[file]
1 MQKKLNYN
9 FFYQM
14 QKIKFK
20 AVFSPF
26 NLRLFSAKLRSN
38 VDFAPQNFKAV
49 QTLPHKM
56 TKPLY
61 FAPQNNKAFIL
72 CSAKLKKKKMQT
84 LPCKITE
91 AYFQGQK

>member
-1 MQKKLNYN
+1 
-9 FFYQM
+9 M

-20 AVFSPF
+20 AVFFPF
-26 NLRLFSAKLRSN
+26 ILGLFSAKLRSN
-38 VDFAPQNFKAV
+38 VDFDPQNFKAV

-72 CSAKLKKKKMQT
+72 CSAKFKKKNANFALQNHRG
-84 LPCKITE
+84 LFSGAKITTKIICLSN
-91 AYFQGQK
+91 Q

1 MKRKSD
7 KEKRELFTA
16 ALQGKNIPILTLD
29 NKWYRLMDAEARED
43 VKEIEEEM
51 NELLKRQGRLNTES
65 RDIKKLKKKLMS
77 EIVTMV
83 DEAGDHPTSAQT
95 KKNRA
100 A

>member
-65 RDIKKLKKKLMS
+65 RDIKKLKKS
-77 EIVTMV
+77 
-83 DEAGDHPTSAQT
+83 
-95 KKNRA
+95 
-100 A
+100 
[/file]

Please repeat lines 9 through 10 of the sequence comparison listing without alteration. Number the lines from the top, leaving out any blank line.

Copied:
61 FAPQNNKAFIL
72 CSAKLKKKKMQT